SpaceX's Super Heavy Static Fire Test: A Comprehensive Review

Written by

Felix Schlang

Published on August 09, 2023

The space community buzzed with anticipation, and on August 6th, it finally witnessed the much-awaited Super Heavy static fire event. The events leading up to and during the test provided much food for thought, especially for those with a keen technical eye. Let's take a closer look at the events.

Setting the Stage for Ignition

The day commenced with an overpressure warning issued to Boca Chica Village residents. Soon after, the road was closed, and the Orbital Launch Mount's FireX system was tested. After a short clearing of the pad, the workers returned, indicating minor issues - a scenario not uncommon in spaceflight preparations, often due to issues like a stuck valve.

As the testing recommenced, Booster 9 gave an encouraging sign. Frost lines on its bottom tank became visible, signifying liquid oxygen loading. And to further whet the appetite of space enthusiasts, SpaceX announced a live-streamed static fire attempt.

The transmission began a mere two minutes before the scheduled ignition. John Insprucker, a beloved figure in the space community, navigated viewers through the test details. He unveiled plans to ignite all 33 Raptors at a thrust lower than their usual might but still surpassing a full-thrust Falcon Heavy. An innovative Raptor startup sequence was also on the cards.

One of the most mesmerizing moments was witnessing the Super Heavy engine section boasting 33 chilled Raptors. But keen observers could also note some intriguing facets about the Starship and the launch table. For instance, SpaceX continues to use single-use hoses to channel engine chill vapors which would be detached from the launch mount at liftoff. Additionally, the presence of a new greenish paint hinted at possible high-temperature paint usage. And, of course, the revamped Booster engine shielding looks promising for the subsequent launch.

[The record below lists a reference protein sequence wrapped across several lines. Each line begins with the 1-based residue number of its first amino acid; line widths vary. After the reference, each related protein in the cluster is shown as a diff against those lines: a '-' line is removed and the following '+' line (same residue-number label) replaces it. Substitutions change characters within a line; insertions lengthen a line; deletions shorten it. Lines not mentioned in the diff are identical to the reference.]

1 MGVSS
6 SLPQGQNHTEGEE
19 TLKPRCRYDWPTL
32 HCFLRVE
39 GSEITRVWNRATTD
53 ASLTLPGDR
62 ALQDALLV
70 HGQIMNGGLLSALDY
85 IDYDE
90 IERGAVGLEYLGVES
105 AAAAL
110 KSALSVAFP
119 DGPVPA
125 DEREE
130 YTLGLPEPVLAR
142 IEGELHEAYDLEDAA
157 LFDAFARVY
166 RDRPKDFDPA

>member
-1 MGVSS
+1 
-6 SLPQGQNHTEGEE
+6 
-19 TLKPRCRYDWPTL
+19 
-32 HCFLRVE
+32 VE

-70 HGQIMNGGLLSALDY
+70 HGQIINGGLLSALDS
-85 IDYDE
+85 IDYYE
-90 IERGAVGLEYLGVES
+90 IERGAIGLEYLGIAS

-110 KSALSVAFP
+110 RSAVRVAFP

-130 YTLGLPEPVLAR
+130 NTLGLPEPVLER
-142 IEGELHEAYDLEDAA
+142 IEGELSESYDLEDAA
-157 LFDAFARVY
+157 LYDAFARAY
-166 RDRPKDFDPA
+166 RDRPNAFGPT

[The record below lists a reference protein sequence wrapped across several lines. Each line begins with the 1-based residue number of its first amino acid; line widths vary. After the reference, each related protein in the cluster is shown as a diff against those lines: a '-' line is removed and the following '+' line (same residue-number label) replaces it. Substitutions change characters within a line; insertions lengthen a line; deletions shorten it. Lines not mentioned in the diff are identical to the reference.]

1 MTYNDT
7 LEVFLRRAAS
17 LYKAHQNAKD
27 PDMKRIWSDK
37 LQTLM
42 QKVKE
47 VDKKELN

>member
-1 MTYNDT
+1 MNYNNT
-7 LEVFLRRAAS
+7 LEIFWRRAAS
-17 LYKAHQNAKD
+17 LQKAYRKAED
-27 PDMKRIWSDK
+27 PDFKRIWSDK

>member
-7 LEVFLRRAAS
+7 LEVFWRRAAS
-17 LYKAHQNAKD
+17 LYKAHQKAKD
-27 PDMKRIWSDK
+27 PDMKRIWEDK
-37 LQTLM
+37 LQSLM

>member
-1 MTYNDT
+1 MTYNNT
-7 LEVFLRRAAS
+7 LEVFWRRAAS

The Moment of Thrust

The deluge system was activated as the final moments approached, followed by the engines' ignition. However, this resulted in reduced visibility due to the enormous steam clouds that shrouded the orbital side. The thick steam even obscured one of SpaceX's camera views.

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Credit: Kevin Randolph for WAI Media

Regrettably, the engines were halted less than three seconds post-ignition. Four Raptors had prematurely shut down, marking the end of this test run. With this being Booster 9's inaugural static fire, some teething problems were anticipated. The revised Raptor startup sequence, being significantly abbreviated, could be one potential cause of the glitch. After all, synchronizing the countless elements of such a complex engine is no mean feat.

However, it wasn't all grim. The Orbital Launch Mount was undamaged - a premiere for a Starbase static fire. The Deluge plate performed efficiently, even if the force exerted was less than a genuine launch. And igniting 29 out of 33 engines on the maiden attempt is no small feat, though an actual launch would deem it insufficient.

Post-test, the booster transport stand was repositioned near the launch tower, hinting at Super Heavy's potential return to the Build Site. The exact reasoning remains speculative, be it pre-flight preparations or addressing technical snags.


The static fire test was a visual treat, if not a complete technical success. Both casual viewers and technical aficionados alike eagerly await the next attempt. Only time will reveal the outcomes of the tweaks and changes made based on this test. Stay tuned!

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Credit: SpaceX

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